Today we awoke in the farming community of Lucas do Rio Verde, population of approximately 50,000. A hard rain fell over part of the night. Speaking with Ricardo, our farmer guide, Mato Grosso receives almost 100 inches of rain annually with almost all of that falling from September to early March. Luciane Bertinatto Copetti, the Secretary of Agriculture and the Environment for the Lucas do Rio Verde municipality, presented us an overview of the environmental registration requirements that farmers in Mato Grosso must undergo. The municipality has been using satellite imagery to monitor and enforce environmental registration and compliance. The Secretary also described the agricultural integration that is occurring in Lucas do Rio Verde. The community, in addition to being a base for grower services, includes a pork packing facility, a chicken packing facility, two soybean crushing facilities, and a bio-diesel facility, among others. These facilities were estimated to have added value to over 1.6 million ton of soybeans.
Following the first meeting, we visited the Fialgril bio-diesel plant. The plant receives its soybean oil via a pipeline from a neighboring Amaggi crushing facility and produces approximately 47 million gallons of bio-diesel annually. The plant appeared to be modern, well built, and well run. In the quality control building, a lab person discussed a bit of what could be used in lieu of soybean oil. Possible candidates include Jatropha, rapeseed, and animal fats. Both Jatropha and rapeseed were indicated to have oil contents of approximately 40%.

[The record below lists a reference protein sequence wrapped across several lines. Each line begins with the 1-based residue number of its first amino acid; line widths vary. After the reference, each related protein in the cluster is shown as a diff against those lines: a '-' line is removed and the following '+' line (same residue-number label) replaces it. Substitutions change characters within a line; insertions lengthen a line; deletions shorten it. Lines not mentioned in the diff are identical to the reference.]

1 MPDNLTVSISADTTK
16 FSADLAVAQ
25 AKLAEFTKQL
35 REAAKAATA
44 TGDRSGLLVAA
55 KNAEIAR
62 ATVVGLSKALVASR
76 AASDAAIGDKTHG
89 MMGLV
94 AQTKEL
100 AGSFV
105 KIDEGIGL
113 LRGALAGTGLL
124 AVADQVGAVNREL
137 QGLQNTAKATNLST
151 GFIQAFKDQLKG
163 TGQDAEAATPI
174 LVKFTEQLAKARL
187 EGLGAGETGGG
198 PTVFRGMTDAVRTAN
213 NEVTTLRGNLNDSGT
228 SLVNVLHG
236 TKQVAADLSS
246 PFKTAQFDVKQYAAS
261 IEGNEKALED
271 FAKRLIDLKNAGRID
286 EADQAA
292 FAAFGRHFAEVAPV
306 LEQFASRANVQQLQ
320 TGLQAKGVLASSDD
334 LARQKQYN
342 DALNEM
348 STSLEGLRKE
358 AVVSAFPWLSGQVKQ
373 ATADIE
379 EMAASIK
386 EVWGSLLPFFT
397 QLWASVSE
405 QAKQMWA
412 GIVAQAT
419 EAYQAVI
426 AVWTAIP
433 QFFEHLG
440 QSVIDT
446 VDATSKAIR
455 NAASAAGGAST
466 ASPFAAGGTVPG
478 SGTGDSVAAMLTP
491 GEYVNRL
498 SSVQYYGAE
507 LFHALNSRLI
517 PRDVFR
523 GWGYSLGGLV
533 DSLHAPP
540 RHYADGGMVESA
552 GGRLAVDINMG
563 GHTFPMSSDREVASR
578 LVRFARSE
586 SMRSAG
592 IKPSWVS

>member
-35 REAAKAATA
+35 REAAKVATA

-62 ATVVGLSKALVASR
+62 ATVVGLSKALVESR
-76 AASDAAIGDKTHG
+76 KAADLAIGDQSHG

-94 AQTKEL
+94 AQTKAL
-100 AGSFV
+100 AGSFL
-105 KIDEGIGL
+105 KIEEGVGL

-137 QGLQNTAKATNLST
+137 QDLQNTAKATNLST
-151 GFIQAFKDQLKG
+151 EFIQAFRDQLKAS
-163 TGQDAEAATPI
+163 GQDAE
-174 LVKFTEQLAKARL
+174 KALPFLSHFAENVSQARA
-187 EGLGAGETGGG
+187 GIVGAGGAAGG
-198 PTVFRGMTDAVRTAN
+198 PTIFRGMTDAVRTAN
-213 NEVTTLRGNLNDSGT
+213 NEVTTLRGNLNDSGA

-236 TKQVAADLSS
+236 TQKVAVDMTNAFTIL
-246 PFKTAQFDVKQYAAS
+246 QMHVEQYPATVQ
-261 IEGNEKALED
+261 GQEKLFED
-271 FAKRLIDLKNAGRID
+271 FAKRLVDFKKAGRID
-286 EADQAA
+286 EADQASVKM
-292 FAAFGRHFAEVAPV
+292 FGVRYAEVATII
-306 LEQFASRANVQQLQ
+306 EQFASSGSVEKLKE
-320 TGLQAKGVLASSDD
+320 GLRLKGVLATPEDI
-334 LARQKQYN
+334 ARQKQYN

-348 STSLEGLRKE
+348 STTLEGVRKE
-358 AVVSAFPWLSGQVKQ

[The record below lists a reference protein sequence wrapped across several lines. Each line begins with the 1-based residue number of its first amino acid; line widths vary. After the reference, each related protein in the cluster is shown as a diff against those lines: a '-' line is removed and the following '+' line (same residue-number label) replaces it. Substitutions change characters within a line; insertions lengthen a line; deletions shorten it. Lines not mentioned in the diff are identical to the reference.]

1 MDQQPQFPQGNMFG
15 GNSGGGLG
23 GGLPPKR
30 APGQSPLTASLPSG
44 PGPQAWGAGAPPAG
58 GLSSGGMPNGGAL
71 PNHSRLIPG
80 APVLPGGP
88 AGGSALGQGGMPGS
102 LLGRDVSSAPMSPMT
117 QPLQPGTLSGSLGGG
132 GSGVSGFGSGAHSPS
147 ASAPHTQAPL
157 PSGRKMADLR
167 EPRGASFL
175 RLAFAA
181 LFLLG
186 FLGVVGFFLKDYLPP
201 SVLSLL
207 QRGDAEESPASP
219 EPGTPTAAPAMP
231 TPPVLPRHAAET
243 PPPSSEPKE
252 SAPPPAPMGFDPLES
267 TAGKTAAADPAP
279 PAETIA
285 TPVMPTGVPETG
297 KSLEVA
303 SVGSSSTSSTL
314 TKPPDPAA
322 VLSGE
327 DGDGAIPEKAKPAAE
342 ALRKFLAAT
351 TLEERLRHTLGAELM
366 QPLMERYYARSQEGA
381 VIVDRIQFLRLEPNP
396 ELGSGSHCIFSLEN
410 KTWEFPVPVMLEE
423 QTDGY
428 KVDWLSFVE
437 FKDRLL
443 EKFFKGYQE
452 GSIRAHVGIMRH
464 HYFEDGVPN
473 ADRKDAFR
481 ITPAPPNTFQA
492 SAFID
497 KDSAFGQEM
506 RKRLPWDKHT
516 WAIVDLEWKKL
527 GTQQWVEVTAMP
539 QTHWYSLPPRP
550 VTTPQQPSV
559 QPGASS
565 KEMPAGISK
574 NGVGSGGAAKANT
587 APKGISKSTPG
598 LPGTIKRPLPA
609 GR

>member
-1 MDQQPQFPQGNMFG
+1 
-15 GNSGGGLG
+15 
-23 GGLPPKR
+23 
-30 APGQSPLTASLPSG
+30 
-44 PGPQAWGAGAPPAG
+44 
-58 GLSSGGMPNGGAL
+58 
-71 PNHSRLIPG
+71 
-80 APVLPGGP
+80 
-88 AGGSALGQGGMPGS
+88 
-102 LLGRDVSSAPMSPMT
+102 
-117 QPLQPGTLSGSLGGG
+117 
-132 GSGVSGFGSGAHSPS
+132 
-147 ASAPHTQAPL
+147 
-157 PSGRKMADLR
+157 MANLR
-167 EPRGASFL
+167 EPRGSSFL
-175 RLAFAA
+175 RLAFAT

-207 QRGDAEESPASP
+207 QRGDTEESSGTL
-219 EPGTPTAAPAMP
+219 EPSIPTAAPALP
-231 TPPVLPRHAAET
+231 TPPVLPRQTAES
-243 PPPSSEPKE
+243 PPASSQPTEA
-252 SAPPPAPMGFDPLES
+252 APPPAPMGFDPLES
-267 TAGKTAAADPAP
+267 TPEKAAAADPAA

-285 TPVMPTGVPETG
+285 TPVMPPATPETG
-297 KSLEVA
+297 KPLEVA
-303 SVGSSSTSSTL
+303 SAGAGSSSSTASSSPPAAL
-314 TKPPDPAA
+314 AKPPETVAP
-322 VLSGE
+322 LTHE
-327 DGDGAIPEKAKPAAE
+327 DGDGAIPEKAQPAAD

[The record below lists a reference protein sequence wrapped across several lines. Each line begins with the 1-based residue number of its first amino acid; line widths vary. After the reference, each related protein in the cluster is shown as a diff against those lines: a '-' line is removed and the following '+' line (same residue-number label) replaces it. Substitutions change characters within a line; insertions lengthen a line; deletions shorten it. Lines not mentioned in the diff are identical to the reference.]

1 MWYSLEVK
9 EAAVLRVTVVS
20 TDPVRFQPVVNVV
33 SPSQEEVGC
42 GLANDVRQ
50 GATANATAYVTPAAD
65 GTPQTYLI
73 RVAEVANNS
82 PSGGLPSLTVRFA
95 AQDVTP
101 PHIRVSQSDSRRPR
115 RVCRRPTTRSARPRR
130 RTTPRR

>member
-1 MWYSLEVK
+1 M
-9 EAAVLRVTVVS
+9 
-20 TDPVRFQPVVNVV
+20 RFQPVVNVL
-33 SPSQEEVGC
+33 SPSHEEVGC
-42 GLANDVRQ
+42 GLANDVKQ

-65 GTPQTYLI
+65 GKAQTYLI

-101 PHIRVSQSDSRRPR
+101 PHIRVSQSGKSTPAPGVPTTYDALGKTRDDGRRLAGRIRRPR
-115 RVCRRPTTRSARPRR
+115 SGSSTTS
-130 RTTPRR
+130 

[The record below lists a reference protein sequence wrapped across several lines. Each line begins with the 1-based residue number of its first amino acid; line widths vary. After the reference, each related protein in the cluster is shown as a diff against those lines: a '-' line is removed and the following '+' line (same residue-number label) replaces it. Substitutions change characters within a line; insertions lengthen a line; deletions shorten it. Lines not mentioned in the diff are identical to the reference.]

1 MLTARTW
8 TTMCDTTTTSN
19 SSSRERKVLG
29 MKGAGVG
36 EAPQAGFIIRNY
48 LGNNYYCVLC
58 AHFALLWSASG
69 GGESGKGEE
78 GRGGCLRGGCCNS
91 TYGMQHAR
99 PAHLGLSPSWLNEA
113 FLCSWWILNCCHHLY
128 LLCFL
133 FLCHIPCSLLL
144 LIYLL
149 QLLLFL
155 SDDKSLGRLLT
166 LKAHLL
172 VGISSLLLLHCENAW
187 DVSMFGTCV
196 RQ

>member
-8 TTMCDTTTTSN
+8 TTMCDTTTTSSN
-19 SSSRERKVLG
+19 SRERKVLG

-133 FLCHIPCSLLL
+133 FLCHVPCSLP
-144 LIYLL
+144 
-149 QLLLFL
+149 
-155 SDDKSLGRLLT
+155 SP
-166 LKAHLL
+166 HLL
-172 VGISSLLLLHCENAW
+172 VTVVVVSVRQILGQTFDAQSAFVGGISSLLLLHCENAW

Next, our group visited the Fundacao Rio Verde, a leading research facility in Mato Grosso state. Currently, and among other projects, Rio Verde is focused on identifying and introducing new crops techniques into area farming practices. In essence, the foundation is trying to address the question “What crops can we mix together to increase productivity?” The research facility is researching adding another crop to the current soy/corn rotation. Specifically, soybeans are planted in September and when harvested in February are followed with a corn and legume grass planting. The corn is harvested in June or July with the remaining grass then serving as pasture land until soybeans are again planted in September. Employing this technique produces yields, on average, of 45 to 50 bu/ac for soybeans and 150 bu/ac for corn.
Returning to town, our group enjoyed various grilled cuts of meat for lunch at a local churrascaria. Before departing for our return trip to Cuiba, we had the opportunity to sit down with Paulo Sergio Franz at the offices of Mano Julio. Paulo, a Brazilian of German descent originally from southern Brazil, who moved to Mato Grosso to join his brother in raising cattle, hogs, and chickens. Even though Mato Grosso is extremely warm and humid, Paulo and his brother have been able to adapt an 8,800 sow farrow to finishing operation to the conditions. One key, according to Franz, for the tremendous feed to weight gain ratio and in turn profitability is the temperate climate that promotes livestock and crop growth. Contributing to the company’s profitability in recent years has been the company earning approximately $12 to $13 per ton of European Union carbon credits directly as a result of its management practices.
The evening ended back in Cuiaba with a dinner at a restaurant specializing in fish from the rivers and Pantanal region of Mato Grosso.